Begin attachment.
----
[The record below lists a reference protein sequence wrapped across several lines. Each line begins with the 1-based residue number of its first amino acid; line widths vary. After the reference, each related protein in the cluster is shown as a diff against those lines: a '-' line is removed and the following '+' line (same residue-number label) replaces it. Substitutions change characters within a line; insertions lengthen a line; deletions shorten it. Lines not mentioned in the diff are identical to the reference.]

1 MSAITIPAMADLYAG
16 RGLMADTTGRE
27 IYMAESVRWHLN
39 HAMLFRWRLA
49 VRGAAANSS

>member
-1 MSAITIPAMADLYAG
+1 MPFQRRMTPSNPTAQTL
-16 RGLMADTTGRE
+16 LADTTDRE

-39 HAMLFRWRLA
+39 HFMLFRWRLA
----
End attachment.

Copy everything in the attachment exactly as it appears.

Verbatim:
[The record below lists a reference protein sequence wrapped across several lines. Each line begins with the 1-based residue number of its first amino acid; line widths vary. After the reference, each related protein in the cluster is shown as a diff against those lines: a '-' line is removed and the following '+' line (same residue-number label) replaces it. Substitutions change characters within a line; insertions lengthen a line; deletions shorten it. Lines not mentioned in the diff are identical to the reference.]

1 MSAITIPAMADLYAG
16 RGLMADTTGRE
27 IYMAESVRWHLN
39 HAMLFRWRLA
49 VRGAAANSS

>member
-1 MSAITIPAMADLYAG
+1 MPFQRRMTPSNPTAQTL
-16 RGLMADTTGRE
+16 LADTTDRE

-39 HAMLFRWRLA
+39 HFMLFRWRLA